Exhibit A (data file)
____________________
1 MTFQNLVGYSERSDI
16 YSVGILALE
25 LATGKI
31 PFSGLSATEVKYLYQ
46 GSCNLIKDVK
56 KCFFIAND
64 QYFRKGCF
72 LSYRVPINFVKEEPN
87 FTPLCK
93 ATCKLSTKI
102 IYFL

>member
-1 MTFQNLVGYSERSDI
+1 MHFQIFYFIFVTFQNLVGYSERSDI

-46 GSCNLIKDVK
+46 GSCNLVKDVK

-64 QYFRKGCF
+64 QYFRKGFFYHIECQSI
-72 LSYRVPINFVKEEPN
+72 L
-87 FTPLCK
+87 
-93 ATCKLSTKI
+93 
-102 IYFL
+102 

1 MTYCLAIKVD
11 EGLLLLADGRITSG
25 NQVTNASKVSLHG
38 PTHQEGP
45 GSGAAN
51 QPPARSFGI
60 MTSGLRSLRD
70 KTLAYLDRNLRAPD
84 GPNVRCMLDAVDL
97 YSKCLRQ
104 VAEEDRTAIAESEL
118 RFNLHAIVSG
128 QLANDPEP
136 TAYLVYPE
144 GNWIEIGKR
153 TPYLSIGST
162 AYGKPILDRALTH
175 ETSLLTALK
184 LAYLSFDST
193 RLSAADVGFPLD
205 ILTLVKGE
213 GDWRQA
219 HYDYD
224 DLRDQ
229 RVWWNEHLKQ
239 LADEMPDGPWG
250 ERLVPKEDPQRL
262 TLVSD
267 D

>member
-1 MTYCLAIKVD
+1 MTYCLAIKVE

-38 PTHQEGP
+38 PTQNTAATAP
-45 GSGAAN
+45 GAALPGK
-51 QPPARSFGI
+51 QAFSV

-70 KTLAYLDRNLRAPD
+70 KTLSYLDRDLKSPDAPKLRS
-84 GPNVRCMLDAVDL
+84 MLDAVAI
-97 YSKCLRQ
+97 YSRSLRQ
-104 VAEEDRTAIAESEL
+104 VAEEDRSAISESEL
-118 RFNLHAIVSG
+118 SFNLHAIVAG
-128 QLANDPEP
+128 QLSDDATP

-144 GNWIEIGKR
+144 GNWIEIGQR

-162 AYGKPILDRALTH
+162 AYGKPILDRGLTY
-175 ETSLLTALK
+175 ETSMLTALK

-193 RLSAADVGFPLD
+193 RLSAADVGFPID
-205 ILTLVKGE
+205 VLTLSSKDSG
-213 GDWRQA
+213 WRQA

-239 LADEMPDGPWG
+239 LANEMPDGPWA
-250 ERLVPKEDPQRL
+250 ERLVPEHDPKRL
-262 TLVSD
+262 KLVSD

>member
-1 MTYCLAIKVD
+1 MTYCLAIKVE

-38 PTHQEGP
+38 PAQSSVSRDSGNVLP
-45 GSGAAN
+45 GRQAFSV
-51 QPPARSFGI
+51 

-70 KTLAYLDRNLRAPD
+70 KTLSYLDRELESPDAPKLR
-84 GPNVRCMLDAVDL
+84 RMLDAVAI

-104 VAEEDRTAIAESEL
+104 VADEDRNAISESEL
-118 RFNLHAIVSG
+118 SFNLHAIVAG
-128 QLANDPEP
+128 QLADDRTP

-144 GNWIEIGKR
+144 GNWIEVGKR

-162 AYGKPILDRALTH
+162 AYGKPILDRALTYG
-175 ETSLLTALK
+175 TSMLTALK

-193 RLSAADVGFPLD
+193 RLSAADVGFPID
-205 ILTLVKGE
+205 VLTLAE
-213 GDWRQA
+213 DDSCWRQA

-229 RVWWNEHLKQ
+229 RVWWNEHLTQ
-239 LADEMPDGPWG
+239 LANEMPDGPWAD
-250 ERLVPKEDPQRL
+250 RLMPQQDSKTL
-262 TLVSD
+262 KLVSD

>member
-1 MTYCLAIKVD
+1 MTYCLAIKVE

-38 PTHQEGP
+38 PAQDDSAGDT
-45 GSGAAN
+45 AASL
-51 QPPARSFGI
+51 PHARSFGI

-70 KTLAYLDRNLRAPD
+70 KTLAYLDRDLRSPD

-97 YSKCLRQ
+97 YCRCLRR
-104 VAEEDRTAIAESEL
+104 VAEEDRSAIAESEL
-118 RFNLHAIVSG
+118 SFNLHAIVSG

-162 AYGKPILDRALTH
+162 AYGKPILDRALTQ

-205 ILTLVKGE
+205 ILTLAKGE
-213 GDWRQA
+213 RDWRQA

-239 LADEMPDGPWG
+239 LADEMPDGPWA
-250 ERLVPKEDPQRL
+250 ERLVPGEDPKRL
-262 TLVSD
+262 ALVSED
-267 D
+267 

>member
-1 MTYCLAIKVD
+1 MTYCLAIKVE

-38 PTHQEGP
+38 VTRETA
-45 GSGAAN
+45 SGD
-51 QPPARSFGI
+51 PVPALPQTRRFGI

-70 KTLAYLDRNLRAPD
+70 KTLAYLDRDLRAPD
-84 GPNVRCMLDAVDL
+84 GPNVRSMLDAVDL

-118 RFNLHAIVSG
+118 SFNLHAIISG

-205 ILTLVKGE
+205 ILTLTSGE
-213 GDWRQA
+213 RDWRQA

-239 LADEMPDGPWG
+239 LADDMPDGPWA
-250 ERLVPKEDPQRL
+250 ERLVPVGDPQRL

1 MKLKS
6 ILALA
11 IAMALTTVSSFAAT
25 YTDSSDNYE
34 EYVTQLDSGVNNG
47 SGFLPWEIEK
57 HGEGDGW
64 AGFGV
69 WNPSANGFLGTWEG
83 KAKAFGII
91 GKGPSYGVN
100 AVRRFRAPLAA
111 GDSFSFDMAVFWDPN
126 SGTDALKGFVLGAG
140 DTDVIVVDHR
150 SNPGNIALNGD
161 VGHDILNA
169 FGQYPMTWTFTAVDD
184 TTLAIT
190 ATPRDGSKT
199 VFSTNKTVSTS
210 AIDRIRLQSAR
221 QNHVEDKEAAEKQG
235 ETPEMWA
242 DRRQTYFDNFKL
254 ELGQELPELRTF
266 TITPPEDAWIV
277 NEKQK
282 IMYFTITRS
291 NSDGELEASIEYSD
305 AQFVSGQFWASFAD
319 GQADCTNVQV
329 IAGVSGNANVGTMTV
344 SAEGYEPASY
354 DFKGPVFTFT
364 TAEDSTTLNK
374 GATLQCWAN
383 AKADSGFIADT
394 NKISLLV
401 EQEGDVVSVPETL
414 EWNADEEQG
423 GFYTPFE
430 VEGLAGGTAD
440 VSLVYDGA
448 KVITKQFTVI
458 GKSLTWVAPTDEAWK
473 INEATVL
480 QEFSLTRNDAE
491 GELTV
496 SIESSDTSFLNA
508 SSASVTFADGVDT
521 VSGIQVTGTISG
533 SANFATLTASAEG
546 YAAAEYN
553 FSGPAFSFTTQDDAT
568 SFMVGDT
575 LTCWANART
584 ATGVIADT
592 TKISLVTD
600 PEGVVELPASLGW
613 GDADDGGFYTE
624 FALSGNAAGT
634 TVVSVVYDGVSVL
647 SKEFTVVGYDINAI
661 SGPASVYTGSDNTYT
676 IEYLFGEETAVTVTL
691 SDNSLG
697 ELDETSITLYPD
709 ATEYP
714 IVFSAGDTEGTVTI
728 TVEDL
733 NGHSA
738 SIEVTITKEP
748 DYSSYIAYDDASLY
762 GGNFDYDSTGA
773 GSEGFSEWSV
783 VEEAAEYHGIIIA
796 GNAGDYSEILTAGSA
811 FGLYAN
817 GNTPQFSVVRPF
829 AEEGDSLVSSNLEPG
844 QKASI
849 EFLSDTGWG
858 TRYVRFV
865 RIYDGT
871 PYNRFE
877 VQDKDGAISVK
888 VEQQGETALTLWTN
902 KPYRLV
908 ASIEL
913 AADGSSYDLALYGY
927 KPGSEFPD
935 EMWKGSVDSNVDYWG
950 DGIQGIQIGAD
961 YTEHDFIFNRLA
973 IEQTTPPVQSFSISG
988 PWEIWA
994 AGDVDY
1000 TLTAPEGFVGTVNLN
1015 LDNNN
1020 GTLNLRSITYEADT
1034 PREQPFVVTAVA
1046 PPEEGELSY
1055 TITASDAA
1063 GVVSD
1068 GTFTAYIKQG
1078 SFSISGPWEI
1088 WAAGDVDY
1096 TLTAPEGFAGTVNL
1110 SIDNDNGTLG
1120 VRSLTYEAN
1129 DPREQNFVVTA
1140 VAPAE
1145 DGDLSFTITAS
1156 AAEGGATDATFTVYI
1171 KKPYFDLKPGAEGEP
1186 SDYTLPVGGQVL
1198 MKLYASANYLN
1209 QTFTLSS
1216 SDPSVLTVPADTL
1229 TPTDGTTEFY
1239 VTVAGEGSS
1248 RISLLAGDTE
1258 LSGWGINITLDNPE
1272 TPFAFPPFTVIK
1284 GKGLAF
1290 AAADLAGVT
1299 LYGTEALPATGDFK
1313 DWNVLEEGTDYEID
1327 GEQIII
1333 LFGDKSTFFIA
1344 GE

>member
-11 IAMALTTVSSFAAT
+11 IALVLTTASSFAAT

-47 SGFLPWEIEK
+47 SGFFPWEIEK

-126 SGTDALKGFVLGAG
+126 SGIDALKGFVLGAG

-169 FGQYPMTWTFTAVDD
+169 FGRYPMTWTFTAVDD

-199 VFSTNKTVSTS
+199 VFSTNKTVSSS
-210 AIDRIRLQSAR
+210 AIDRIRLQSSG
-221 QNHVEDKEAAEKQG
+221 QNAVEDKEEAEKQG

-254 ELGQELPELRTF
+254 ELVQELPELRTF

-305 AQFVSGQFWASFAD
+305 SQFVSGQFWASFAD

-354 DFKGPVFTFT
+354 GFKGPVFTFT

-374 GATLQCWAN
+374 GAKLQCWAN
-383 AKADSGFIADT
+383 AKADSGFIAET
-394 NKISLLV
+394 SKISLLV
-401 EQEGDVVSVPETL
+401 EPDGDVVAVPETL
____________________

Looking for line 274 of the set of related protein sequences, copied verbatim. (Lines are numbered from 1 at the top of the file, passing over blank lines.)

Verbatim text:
877 VQDKDGAISVK